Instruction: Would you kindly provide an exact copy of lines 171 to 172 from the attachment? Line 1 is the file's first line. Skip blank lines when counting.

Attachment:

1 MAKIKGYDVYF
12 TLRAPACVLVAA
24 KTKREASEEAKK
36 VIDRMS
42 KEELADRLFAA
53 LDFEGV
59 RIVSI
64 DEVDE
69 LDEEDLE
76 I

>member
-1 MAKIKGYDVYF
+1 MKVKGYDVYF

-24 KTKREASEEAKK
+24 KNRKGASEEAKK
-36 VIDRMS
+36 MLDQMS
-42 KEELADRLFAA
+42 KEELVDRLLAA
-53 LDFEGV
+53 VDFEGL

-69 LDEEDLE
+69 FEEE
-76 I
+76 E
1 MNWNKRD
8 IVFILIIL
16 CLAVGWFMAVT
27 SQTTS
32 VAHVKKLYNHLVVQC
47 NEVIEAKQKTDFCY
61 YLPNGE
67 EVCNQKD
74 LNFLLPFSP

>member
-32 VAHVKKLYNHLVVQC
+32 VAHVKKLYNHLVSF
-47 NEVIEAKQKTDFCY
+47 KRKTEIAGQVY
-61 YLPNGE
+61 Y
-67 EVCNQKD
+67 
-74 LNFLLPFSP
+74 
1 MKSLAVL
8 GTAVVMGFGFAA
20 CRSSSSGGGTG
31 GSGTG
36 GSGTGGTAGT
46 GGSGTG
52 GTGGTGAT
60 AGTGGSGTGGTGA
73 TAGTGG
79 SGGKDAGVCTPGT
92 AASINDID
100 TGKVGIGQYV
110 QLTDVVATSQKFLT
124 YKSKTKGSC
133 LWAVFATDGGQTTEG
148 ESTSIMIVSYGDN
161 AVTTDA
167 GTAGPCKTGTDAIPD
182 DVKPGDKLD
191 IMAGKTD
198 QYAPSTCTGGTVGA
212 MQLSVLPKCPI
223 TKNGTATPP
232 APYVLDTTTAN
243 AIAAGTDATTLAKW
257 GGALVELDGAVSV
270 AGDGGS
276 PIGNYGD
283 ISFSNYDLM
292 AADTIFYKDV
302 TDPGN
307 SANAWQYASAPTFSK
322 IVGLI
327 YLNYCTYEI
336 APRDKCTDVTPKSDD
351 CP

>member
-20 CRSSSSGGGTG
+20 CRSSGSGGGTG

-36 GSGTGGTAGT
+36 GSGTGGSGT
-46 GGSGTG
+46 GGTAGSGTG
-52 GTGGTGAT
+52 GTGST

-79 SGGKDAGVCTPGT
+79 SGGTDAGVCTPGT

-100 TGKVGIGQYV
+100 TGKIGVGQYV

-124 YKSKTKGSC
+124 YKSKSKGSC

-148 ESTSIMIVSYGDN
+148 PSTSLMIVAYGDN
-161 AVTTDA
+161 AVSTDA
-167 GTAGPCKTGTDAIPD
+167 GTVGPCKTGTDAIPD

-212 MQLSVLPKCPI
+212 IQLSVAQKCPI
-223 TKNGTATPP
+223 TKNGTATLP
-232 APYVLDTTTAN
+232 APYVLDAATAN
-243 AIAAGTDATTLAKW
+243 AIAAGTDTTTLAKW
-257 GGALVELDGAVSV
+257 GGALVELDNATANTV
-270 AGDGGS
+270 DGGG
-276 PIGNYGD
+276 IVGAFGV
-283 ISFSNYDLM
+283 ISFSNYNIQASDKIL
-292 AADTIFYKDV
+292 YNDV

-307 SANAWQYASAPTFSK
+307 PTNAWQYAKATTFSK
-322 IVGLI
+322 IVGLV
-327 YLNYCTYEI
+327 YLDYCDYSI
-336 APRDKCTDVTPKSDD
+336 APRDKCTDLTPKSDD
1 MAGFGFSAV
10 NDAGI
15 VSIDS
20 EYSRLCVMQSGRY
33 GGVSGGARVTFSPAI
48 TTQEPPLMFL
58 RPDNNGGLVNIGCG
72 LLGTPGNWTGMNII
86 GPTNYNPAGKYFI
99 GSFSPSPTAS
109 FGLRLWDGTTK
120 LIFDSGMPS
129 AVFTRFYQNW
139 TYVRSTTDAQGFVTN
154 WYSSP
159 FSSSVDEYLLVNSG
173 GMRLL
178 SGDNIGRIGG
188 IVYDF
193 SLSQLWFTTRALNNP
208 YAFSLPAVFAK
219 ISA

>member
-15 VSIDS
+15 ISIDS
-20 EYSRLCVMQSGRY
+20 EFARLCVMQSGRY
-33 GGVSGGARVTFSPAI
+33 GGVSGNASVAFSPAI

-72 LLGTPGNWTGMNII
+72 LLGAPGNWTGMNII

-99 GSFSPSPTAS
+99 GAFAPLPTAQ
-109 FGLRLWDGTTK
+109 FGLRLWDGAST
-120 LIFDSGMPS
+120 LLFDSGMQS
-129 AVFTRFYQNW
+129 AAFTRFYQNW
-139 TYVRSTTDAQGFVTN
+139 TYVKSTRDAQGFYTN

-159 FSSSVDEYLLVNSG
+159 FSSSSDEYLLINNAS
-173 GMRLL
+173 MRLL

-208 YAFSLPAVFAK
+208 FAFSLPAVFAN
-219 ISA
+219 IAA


+159 FSSSSDEYLLINNAS
-173 GMRLL